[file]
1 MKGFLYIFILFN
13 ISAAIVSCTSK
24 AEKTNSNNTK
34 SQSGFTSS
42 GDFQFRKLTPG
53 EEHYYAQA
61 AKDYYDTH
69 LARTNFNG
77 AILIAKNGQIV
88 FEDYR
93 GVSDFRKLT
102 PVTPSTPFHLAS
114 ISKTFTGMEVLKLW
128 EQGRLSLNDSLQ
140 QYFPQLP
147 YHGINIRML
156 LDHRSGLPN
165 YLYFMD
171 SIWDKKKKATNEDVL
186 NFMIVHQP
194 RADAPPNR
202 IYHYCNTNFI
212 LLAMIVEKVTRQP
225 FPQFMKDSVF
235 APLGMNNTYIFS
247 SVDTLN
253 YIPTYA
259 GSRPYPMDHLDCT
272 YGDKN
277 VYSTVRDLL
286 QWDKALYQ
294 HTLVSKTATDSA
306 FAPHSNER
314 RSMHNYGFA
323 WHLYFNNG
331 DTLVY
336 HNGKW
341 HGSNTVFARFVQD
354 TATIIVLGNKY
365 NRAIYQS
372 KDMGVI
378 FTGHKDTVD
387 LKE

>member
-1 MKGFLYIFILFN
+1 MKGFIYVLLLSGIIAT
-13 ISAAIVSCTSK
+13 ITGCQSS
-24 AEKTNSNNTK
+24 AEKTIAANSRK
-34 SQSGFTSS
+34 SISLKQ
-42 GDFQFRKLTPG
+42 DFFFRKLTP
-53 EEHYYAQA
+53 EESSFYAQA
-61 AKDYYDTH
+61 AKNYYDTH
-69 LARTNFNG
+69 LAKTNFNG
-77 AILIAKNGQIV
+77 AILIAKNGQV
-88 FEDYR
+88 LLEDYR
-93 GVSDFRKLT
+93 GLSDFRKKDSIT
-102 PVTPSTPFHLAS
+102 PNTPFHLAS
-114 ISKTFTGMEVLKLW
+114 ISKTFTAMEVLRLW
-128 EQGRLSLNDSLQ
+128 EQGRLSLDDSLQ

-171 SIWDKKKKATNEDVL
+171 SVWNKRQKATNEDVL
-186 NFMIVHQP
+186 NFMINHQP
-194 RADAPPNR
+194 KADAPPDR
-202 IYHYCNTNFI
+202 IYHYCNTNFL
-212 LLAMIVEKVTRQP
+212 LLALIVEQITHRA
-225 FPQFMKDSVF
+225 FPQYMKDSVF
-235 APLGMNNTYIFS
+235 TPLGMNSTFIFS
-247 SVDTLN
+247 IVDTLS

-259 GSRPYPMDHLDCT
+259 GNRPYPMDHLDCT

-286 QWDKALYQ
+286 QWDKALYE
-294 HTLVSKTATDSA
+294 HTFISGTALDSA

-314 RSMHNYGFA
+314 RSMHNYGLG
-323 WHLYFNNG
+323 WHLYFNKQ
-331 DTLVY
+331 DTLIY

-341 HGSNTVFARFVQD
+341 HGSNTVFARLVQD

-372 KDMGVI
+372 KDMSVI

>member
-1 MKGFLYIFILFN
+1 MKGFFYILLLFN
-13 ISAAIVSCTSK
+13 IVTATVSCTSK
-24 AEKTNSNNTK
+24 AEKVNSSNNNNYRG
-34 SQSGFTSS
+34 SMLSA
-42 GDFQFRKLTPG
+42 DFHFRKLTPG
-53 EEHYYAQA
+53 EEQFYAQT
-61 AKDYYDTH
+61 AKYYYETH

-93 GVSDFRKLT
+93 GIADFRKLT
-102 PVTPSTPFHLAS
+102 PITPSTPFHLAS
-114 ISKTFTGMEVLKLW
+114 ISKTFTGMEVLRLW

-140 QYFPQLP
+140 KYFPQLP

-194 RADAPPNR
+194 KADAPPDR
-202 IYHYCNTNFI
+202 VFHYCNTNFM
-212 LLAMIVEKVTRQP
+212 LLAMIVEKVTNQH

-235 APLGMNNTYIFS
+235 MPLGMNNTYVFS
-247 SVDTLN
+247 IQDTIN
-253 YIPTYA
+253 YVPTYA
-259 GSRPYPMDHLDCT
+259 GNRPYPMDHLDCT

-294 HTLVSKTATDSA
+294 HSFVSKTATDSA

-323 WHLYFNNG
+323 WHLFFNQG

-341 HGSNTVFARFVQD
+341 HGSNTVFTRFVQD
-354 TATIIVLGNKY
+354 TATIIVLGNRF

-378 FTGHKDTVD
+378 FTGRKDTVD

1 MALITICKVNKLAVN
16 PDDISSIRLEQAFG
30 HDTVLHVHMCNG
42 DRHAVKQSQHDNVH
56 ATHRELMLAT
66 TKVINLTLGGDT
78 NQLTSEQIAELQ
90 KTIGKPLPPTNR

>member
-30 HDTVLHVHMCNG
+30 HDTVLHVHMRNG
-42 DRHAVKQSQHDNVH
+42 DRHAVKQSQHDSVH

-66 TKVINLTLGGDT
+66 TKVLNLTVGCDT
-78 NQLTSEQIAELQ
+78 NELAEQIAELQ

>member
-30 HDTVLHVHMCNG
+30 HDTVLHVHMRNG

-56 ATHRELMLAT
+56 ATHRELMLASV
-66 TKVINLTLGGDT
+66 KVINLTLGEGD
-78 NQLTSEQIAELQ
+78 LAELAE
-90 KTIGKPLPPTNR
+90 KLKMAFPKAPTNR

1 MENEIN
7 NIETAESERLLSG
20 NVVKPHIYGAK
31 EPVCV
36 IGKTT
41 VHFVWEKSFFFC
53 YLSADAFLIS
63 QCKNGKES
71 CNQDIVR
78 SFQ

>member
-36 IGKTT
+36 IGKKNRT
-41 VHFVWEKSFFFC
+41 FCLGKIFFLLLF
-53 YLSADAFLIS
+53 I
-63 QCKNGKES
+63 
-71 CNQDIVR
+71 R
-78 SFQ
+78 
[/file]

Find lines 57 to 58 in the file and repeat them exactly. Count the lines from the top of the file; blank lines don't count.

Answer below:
-61 AKDYYDTH
+61 AKNYYDTH